Adjectives that should describe your marketing

The thing that has drawn me most to marketing, is the opportunity that it provides to be creative and strategic, and the different aspects of the field that allow those things. Eventually, Red Gal’s will be be a service that helps small businesses learn how to successfully use a multifaceted approach to marketing and brand-building. That’s why I got so excited when I read an article on Entrepreneur that solidified my idea that  marketing should not solely focus on one element such as advertising, email marketing or PR, but rather the combination of elements that make sense for a given brand. I believe that in order for your marketing efforts to yield the results that you wish for, your efforts much span a range of channels and be based on simple, interesting, benefit-defining, consumer-friendly, channel-relevant strategy that funnels down through every aspect.

Simple.
People think all day, everyday. Don’t make them think too hard when it comes to digesting your marketing efforts. Find a way to be interesting and creative without losing the consumer along the way. Also, simple efforts will help your team internally. A simple game plan that defines the individual roles of each part, but that also explains the plan as a whole will lessen confusion internally and lead to an end-result that the consumer can understand and connect with.

Interesting.
You can be simple without being boring. Every space imaginable is cluttered with cool images, funny videos, and clever copy. Your efforts have to get you recognized. They have to make you stand out and interest the consumer in a way that grabs their attention and holds on to it, and better – makes them want more and sends them telling other people about their experience with your brand.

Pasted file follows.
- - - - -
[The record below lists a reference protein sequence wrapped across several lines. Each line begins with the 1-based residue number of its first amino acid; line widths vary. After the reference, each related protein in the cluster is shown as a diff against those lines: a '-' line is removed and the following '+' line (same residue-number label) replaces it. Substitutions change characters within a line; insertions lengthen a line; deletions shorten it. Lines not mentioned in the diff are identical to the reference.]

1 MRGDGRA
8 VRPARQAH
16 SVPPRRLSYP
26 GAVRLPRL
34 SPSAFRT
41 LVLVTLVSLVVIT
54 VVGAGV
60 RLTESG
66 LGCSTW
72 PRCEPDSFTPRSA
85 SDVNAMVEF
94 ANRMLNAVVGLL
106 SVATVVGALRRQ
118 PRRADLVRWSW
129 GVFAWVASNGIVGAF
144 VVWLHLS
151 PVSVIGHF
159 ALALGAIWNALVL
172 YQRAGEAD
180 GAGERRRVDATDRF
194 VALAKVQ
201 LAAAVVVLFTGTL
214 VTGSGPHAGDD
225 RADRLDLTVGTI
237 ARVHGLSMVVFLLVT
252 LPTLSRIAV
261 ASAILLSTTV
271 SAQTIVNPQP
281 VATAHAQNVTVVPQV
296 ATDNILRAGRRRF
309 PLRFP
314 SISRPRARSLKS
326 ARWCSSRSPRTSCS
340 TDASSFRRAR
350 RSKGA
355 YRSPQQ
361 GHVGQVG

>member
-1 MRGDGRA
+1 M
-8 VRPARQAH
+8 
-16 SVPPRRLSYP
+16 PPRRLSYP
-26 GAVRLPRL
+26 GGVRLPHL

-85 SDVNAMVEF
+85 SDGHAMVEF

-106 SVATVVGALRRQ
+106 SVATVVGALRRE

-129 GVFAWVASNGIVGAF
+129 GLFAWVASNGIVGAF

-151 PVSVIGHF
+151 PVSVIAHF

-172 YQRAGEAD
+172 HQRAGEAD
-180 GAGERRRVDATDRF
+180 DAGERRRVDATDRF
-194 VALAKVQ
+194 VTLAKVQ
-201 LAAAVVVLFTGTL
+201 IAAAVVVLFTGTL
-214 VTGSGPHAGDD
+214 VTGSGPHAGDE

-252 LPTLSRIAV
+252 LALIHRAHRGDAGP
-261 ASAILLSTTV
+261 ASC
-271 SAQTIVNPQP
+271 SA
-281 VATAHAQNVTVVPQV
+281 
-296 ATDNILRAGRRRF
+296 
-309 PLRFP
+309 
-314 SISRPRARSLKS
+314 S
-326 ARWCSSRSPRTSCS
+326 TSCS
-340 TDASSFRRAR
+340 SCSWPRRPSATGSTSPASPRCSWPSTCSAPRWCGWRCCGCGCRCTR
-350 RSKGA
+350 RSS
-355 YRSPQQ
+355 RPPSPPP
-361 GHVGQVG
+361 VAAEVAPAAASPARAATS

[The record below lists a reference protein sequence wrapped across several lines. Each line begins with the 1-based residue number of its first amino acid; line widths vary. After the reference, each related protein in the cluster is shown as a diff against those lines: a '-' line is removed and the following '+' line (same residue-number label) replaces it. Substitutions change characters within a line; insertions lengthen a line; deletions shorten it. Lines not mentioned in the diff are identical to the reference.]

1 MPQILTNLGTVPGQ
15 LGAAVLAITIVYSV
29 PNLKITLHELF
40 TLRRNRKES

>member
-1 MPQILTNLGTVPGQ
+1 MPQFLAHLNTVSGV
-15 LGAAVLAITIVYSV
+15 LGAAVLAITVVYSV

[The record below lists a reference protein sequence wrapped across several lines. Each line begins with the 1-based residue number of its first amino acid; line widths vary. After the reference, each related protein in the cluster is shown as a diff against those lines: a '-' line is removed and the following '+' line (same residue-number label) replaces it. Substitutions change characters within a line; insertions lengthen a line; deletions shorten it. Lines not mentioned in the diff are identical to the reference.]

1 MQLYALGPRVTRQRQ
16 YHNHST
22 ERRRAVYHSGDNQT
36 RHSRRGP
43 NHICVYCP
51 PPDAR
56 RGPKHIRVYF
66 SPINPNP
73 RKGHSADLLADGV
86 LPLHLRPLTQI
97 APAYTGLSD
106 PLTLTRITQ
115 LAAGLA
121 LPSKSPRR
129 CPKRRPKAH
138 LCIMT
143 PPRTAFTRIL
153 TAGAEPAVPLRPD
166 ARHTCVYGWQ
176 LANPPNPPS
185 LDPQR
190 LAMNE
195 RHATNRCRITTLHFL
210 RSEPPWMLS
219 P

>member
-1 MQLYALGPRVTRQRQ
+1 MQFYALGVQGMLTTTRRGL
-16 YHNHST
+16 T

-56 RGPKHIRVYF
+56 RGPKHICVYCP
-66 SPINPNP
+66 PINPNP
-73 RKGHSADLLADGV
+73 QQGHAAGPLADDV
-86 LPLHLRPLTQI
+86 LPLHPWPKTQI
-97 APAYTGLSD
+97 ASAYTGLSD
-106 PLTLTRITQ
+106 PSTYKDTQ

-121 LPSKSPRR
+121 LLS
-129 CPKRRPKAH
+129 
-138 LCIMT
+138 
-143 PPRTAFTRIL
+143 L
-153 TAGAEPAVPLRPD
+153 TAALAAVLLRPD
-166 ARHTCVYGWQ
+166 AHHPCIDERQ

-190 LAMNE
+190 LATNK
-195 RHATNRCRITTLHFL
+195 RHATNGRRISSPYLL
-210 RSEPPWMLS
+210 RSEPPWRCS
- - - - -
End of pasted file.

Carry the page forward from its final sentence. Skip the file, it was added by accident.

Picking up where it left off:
Benefit-defining.
In all of the fluff, what are you actually trying to say? Sure your campaign is cool, but why should the consumer pay attention, why should they buy in to whatever it is that you’re trying to market? Don’t BS the consumer, just tell him or her what solution the product or service is providing – simply and interestingly.

Consumer-friendly.
This is different from simple. Do your efforts sit well with the consumer? Do they make the consumer comfortable with your brand, do they make the consumer trust your brand, do they help the consumer connect with your brand? Are you meeting the consumer on his or her terms? 80% of the way? Half-way? Or does the consumer have to seek you out?

Channel-relevant.
Do your efforts make sense for the medium/channel in which they are presented? Marketing efforts can’t be “one size fits all.” Social will have a different tone from e-mail marketing, just as advertising campaigns will have different content from educational newsletters.

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